HUNDRED, Days extension for unity Gov’t
By Nema Juma and Team
The Kampala meeting on South Sudan’s outstanding issues yesterday agreed to extend yet the formation of the unity government with 100 more days.
Ugandan President Yoweri Museveni hosted President Salva Kiir, Opposition leader Dr. Riek Machar, Sudan’s leader Abdel Fattah Abdelrahman Burhan and goodwill ambassador, Kalonzo Musyoka for the possible solution to South Sudan’s outstanding issues contained in the peace agreement.
The meeting which took better part of the day was held under closed door and up-to minutes past 6.00pm when the host and guest came out to announce the agreement of the extension.
Sources in the meeting confirmed the extension and that other issues discussed included “confidence building”. Earlier the sources confirmed the arrival of all the dignitaries.
Museveni and Abdel Fattah are both co-guarantors of a 2018 peace deal signed by Kiir and Machar to resolve political differences that resulted in a civil war that has ravaged the country.
The meeting discussed outstanding issues in the extended pre-transitional period which expires next Tuesday. Kiir and Machar are required to have agreed on a unity government by that time.
Thursday’s meeting will be the third face-to-face meeting between the two principals since they signed a new peace agreement in September 2018.
The Sudanese People’s Liberation Movement in Opposition (SPLM-IO) confirmed that its leader Machar will travel to Kampala for the meeting.
The two principals, under pressure from international and regional powers, have until November 12 to form a unity government, in line with the latest peace accord.
A key provision of the peace deal was the integration of former rebels in the army, which has not yet occurred. South Sudan government recently said it did not have enough money to fund disarmament and the integration of all the armed factions.
Subsequently, Machar voiced his call for an extension of the deadline, a move that international observers have opposed.
Top US government officials last month said they would not accept more delays and might impose sanctions if deadlines are not met.
A UN Security Council delegation visited Juba last month in an attempt to persuade the two parties to solve the disputes over the pact.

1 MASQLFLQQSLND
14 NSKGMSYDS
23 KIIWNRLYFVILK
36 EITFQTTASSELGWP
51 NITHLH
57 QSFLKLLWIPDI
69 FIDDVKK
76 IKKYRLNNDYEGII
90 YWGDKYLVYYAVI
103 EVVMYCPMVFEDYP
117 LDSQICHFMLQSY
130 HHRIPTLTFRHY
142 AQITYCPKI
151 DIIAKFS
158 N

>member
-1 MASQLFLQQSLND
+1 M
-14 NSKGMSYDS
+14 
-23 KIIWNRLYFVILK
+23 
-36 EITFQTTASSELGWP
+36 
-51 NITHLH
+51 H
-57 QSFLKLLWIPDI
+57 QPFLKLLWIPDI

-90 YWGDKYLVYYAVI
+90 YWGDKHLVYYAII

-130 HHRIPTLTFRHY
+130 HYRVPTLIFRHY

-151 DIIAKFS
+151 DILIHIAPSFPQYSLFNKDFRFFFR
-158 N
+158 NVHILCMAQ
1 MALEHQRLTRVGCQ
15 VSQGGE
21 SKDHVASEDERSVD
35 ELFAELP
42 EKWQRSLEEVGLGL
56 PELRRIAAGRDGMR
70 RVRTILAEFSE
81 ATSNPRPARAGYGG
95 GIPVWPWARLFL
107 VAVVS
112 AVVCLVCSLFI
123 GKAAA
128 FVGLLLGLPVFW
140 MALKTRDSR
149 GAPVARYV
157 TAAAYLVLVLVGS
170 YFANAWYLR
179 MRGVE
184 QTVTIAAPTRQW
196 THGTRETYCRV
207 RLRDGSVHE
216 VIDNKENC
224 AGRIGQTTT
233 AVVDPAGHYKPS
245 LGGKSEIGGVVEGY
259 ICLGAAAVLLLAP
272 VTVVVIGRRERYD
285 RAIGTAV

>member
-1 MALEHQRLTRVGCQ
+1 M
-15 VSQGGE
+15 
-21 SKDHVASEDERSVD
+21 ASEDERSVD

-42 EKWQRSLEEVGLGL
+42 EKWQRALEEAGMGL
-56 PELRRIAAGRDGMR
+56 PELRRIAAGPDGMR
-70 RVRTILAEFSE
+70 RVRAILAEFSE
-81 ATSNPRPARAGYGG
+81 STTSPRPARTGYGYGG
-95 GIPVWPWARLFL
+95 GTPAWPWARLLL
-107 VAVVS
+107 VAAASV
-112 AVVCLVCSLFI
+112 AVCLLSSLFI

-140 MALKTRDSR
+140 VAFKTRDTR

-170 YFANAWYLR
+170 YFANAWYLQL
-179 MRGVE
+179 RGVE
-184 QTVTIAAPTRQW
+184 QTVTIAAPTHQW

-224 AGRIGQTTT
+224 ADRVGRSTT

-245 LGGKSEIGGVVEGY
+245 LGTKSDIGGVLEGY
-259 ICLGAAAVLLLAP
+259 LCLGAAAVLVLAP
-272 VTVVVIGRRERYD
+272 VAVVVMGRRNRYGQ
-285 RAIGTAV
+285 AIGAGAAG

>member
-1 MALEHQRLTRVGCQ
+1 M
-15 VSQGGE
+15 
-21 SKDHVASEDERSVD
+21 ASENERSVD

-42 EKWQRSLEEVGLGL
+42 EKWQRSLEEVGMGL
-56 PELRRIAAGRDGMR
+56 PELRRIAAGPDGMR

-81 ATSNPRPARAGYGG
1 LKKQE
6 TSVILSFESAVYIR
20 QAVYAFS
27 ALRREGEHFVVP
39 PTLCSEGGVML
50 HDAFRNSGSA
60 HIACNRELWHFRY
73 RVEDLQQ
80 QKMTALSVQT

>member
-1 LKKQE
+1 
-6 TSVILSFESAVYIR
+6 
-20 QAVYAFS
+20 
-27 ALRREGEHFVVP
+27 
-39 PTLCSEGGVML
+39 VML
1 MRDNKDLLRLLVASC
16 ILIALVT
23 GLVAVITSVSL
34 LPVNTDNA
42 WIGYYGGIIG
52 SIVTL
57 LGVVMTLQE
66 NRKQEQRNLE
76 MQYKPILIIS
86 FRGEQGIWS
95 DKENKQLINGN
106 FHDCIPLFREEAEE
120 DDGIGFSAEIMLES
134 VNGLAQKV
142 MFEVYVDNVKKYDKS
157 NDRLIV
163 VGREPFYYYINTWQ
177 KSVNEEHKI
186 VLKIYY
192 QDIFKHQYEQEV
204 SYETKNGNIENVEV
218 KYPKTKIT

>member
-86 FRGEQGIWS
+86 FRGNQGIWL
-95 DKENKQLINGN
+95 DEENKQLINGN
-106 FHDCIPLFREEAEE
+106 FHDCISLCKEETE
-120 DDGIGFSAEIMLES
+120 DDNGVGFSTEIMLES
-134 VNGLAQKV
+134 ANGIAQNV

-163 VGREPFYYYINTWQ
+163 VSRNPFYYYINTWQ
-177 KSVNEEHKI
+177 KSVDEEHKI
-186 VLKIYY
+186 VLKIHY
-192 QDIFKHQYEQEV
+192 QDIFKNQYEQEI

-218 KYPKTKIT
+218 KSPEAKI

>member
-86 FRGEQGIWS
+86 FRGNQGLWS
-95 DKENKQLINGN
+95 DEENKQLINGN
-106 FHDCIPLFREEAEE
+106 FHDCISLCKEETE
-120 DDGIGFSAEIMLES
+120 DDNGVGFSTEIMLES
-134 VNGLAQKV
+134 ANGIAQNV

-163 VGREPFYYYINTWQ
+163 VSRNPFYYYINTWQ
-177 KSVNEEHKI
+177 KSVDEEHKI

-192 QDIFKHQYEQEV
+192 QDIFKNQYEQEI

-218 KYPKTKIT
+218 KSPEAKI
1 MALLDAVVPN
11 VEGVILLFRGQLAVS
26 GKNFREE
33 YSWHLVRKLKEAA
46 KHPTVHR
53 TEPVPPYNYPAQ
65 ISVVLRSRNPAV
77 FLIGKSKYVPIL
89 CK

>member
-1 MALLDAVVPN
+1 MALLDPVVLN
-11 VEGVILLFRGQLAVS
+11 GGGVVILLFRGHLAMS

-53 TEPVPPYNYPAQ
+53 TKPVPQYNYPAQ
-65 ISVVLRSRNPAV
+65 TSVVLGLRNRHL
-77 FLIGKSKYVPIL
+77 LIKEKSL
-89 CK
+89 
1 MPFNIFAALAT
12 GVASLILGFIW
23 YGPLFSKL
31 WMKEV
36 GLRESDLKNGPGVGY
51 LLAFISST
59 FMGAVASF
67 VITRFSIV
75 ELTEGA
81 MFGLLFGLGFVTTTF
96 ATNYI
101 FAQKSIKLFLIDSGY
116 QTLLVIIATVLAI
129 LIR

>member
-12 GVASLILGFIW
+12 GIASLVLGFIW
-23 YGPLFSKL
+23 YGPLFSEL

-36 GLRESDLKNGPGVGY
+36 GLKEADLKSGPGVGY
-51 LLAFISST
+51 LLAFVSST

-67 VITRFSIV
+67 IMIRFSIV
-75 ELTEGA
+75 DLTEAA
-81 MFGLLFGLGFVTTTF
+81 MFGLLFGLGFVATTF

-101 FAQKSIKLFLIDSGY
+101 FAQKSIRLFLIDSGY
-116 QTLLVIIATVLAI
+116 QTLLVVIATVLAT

Ahead of Machar and Kiir’s meeting in Kampala, President Museveni received a delegation of six people last week, led by Salva Kiir’s special envoy, Michael Makuei Lueth.
Past attempts to reconcile Kiir and Machar had previously yielded little benefit as ceasefire pacts were repeatedly violated by forces of the two principals.
Museveni implored the warring factions to spend more time exploring ways to rebuild South Sudan instead of resolving political differences.
The President has been involved in talks to bring the warring parties the Sudan People’s Liberation Army (SPLA) to talk since they parted ways acrimoniously five years ago.
Fighting broke out in December 2013 when forces loyal to President Salva Kiir and his former deputy, Riek Machar and sparked a chain of unrest.
Uganda deployed troops in the country saying it was intended to protect Uganda’s interests, safely repatriate citizens and secure vital installations at the invitation of Juba government.
The fighting in South Sudan has also cost hundreds of Ugandan traders billions in losses as the once-lucrative neighbouring market started to falter.
Uganda is home to more than one million refugees from South Sudan who have crossed into the country since violence broke out in the world’s youngest nation five years ago.
South Sudan refugees and asylum seekers in Uganda are accommodated at multiple resettlements set up in the West Nile and Northern Uganda sub-regions.
One of the facilities, Bidibidi refugee settlement, is home to over 224,000 refugees from South Sudan, making it one of the world’s largest refugee settlements.